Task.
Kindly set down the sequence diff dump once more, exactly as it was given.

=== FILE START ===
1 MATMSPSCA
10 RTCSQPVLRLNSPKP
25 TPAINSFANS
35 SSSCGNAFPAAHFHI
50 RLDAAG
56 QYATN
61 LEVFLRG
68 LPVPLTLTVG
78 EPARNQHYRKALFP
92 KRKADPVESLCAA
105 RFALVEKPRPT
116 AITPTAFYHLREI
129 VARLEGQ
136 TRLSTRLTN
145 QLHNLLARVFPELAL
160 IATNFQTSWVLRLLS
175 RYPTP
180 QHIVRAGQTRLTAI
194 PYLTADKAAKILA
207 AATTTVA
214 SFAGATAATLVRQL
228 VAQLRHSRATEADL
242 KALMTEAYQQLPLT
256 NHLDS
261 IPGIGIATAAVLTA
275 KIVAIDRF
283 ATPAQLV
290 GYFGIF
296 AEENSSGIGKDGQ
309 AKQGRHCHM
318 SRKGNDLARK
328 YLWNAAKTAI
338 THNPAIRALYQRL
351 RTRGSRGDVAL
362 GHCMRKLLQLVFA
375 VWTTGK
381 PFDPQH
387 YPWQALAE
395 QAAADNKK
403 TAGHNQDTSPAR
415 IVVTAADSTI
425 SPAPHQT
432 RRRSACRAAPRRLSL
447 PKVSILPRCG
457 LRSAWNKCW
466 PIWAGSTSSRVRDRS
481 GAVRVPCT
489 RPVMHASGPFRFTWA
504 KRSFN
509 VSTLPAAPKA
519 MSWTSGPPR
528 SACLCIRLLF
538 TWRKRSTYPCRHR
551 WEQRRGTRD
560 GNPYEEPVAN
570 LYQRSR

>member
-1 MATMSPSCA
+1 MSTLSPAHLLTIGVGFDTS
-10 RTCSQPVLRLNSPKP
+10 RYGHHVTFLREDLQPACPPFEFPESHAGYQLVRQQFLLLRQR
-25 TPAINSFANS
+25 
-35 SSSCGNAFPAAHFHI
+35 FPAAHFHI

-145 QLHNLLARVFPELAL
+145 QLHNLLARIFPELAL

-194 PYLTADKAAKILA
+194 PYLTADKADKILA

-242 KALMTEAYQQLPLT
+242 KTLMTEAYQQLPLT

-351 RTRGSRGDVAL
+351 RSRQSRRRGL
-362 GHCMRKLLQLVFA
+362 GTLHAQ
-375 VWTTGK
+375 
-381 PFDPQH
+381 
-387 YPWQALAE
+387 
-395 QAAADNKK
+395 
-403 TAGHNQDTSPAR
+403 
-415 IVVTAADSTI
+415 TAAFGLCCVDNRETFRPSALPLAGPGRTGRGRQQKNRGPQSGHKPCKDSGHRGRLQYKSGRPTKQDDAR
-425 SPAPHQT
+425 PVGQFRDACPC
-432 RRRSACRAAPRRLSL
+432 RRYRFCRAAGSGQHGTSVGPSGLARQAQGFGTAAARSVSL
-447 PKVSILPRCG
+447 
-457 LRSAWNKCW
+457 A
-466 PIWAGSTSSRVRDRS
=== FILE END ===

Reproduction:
1 MATMSPSCA
10 RTCSQPVLRLNSPKP
25 TPAINSFANS
35 SSSCGNAFPAAHFHI
50 RLDAAG
56 QYATN
61 LEVFLRG
68 LPVPLTLTVG
78 EPARNQHYRKALFP
92 KRKADPVESLCAA
105 RFALVEKPRPT
116 AITPTAFYHLREI
129 VARLEGQ
136 TRLSTRLTN
145 QLHNLLARVFPELAL
160 IATNFQTSWVLRLLS
175 RYPTP
180 QHIVRAGQTRLTAI
194 PYLTADKAAKILA
207 AATTTVA
214 SFAGATAATLVRQL
228 VAQLRHSRATEADL
242 KALMTEAYQQLPLT
256 NHLDS
261 IPGIGIATAAVLTA
275 KIVAIDRF
283 ATPAQLV
290 GYFGIF
296 AEENSSGIGKDGQ
309 AKQGRHCHM
318 SRKGNDLARK
328 YLWNAAKTAI
338 THNPAIRALYQRL
351 RTRGSRGDVAL
362 GHCMRKLLQLVFA
375 VWTTGK
381 PFDPQH
387 YPWQALAE
395 QAAADNKK
403 TAGHNQDTSPAR
415 IVVTAADSTI
425 SPAPHQT
432 RRRSACRAAPRRLSL
447 PKVSILPRCG
457 LRSAWNKCW
466 PIWAGSTSSRVRDRS
481 GAVRVPCT
489 RPVMHASGPFRFTWA
504 KRSFN
509 VSTLPAAPKA
519 MSWTSGPPR
528 SACLCIRLLF
538 TWRKRSTYPCRHR
551 WEQRRGTRD
560 GNPYEEPVAN
570 LYQRSR

>member
-1 MATMSPSCA
+1 MSTLSPAHLLTIGVGFDTS
-10 RTCSQPVLRLNSPKP
+10 RYGHHVTFLREDLQPACPPFEFPESHAGYQLVRQQFLLLRQR
-25 TPAINSFANS
+25 
-35 SSSCGNAFPAAHFHI
+35 FPAAHFHI

-145 QLHNLLARVFPELAL
+145 QLHNLLARIFPELAL

-194 PYLTADKAAKILA
+194 PYLTADKADKILA

-242 KALMTEAYQQLPLT
+242 KTLMTEAYQQLPLT

-351 RTRGSRGDVAL
+351 RSRQSRRRGL
-362 GHCMRKLLQLVFA
+362 GTLHAQ
-375 VWTTGK
+375 
-381 PFDPQH
+381 
-387 YPWQALAE
+387 
-395 QAAADNKK
+395 
-403 TAGHNQDTSPAR
+403 
-415 IVVTAADSTI
+415 TAAFGLCCVDNRETFRPSALPLAGPGRTGRGRQQKNRGPQSGHKPCKDSGHRGRLQYKSGRPTKQDDAR
-425 SPAPHQT
+425 PVGQFRDACPC
-432 RRRSACRAAPRRLSL
+432 RRYRFCRAAGSGQHGTSVGPSGLARQAQGFGTAAARSVSL
-447 PKVSILPRCG
+447 
-457 LRSAWNKCW
+457 A
-466 PIWAGSTSSRVRDRS